Emergency Department put to test; passes with flying colors
Tornado sirens sounded as Naomi Powers attended her daughter's graduation in Pittsburg. An hour and a half later, Via Christi Hospital in Pittsburg's director of nursing for Emergency Services received two telephone calls - one from Michael Hayslip, the hospital's public relations director, asking if she had heard about the tornado that had struck Joplin, Missouri, and a second from Juliana Rieschick, chief nursing officer, who had set up Incident Command and was calling Powers to the hospital.
Tim Stebbins, MD, medical director for Emergency Services, was on duty that evening. He, Powers and other staff first called physicians and then nurses to see who was available to come and help. Other employees called as well asking what they could do to help.
"The first news I got, we were supposed to get a busload of people," Powers recounts. "We had 10 rooms set up with two extra beds in our trauma bays."
An Emergency Room nurse staffed each room, with two to three procedure nurses from critical care, women's services and other areas of the hospital assigned to help. Lab techs were pulled in as well, making sure that if the ER nurse needed something, he or she didn't need to leave the room.
Triage nurses staffed each entryway to the hospital. Ambulatory care with its 13 beds, the cath lab and QuickCare were all set up to take non-emergency cases so the ED could concentrate on the most acute patients, many with extremity fractures and blunt trauma injuries.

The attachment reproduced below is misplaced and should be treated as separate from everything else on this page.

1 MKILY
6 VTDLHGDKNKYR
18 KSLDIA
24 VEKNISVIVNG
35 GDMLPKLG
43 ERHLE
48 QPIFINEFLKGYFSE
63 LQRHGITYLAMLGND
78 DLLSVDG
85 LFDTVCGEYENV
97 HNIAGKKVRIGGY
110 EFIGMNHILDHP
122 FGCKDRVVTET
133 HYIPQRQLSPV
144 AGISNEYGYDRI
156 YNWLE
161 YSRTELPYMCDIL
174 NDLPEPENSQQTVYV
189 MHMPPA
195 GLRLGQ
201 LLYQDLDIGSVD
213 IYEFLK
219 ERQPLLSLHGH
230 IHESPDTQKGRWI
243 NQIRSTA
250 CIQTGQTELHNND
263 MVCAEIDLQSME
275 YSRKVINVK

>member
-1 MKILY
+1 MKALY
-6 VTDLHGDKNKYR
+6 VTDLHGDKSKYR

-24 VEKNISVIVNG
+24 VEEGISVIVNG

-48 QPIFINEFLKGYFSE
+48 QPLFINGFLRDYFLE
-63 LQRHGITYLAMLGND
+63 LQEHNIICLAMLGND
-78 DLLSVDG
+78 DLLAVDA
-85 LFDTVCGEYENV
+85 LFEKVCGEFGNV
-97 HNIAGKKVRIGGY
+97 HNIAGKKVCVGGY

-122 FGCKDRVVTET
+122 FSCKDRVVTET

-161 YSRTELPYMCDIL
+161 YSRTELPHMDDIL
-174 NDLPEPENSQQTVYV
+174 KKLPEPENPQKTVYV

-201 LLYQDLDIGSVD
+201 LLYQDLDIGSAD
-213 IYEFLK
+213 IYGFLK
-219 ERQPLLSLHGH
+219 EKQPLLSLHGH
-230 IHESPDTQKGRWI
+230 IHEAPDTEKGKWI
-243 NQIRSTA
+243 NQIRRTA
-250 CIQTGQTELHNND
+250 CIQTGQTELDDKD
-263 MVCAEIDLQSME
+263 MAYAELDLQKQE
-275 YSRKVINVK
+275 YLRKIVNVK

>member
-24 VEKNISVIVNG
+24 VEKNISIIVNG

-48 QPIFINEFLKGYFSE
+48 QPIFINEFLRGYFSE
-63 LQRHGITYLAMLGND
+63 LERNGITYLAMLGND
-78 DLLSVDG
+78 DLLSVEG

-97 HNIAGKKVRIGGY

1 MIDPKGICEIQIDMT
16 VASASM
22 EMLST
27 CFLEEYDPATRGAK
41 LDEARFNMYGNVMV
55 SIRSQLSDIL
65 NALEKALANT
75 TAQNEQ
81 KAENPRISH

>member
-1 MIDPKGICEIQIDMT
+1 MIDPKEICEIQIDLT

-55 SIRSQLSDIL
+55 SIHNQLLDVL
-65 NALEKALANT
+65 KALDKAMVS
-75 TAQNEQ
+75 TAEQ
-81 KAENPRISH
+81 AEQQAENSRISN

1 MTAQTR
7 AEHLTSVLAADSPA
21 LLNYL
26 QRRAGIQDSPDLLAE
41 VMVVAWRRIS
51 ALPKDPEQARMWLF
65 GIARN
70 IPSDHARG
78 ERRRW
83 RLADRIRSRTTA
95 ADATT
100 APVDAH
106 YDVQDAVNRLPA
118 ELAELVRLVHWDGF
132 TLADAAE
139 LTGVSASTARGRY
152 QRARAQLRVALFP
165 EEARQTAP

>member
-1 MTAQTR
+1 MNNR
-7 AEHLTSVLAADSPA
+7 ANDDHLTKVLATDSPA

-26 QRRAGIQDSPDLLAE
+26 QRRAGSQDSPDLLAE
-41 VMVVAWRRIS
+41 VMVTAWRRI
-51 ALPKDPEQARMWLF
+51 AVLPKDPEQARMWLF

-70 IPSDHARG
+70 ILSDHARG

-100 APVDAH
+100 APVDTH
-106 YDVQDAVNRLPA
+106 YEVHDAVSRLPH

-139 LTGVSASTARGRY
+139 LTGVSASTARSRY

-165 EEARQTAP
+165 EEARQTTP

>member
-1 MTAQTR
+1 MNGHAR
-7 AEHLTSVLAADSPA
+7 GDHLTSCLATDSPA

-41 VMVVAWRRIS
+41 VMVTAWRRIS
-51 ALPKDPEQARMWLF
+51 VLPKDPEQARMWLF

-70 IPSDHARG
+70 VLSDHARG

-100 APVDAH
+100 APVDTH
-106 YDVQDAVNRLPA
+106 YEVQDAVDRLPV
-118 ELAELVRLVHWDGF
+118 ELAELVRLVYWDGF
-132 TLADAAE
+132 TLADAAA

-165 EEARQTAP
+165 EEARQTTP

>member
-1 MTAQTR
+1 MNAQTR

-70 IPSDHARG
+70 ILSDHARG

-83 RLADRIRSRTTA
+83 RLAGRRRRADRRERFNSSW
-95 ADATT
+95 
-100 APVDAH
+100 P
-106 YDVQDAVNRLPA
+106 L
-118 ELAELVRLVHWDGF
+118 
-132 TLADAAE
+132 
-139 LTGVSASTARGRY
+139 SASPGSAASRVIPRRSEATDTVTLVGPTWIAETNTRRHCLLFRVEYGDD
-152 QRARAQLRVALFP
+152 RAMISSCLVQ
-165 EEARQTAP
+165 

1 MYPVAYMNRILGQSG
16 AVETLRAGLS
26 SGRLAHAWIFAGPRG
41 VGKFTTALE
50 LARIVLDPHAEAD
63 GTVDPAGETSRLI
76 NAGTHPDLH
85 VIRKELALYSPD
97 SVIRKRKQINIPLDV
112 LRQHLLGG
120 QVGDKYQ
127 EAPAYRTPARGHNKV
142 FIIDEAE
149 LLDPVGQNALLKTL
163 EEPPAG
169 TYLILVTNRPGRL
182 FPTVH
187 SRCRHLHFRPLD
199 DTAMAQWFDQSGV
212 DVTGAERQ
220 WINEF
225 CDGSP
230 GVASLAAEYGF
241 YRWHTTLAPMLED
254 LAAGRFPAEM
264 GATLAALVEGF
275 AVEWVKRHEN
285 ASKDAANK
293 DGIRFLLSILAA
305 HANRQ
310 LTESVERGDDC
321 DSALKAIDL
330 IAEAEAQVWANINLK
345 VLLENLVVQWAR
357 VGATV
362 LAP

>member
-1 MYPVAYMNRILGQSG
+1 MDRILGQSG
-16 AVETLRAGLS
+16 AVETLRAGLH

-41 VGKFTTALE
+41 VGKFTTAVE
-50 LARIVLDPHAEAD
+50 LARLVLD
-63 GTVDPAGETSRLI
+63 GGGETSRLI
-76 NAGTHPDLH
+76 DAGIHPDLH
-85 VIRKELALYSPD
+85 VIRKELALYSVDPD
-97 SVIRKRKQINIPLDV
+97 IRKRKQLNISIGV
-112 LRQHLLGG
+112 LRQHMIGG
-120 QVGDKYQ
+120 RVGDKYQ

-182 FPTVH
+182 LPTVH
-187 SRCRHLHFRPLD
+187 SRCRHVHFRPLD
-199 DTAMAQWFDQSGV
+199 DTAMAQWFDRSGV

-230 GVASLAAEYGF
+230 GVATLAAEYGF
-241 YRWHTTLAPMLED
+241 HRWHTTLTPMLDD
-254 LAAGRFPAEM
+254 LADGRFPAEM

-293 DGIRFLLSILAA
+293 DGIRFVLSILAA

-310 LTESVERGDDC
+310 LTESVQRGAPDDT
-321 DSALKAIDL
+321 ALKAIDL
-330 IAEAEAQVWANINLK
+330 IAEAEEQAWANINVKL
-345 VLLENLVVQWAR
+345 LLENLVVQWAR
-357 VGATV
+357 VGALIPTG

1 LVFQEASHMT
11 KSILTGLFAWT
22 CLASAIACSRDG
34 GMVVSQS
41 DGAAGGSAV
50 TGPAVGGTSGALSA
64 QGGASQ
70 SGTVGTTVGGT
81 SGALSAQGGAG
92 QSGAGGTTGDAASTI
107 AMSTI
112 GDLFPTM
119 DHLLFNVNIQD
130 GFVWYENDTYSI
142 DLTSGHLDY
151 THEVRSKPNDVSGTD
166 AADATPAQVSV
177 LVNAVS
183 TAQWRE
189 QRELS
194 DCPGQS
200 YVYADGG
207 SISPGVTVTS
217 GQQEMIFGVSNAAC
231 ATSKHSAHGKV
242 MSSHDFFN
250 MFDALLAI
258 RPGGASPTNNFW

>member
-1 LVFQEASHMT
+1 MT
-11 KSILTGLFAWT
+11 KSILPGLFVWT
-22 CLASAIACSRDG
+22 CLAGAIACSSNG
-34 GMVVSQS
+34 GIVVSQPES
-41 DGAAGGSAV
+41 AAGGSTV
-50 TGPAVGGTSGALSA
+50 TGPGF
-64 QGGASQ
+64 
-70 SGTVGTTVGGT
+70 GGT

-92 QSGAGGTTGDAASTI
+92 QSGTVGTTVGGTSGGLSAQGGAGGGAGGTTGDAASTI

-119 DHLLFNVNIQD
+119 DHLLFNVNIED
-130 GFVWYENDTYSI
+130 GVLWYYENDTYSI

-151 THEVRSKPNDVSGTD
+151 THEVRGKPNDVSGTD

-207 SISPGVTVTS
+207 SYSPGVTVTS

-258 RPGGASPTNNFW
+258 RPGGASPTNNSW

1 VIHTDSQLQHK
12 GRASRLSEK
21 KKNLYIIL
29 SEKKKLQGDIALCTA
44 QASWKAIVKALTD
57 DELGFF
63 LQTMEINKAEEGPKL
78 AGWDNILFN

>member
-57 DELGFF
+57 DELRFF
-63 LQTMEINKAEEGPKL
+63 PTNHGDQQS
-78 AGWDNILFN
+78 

An EagleMed crew member sent a letter to the hospital, stating how impressed he was with the hospital's preparedness.
"I want to tell you how proud I was that Sunday night to be associated with Via Christi," he wrote.
Powers reports that patients and their families came back to the ER the day or two after the tornado to thank the nurses, and the ER staff and registration crew.
"They told us, 'We have never known that type of treatment," says Powers. "They felt so well taken care
of. They were comfortable and we were so fast and efficient with what we did for them."
Powers praised the nurses and other hospital employees who normally wouldn't be at home in the ER
but who took on roles from moving patients to making beds to bringing food to the EMS crews and ER
staff. Each person's effort, she says, was critical to the flow of the ER that night.
"We believe in the Mission and Core Values and the ministry of Via Christi. That, to me, speaks louder
than anything," Powers says. "In that moment, you could see the hearts of these people."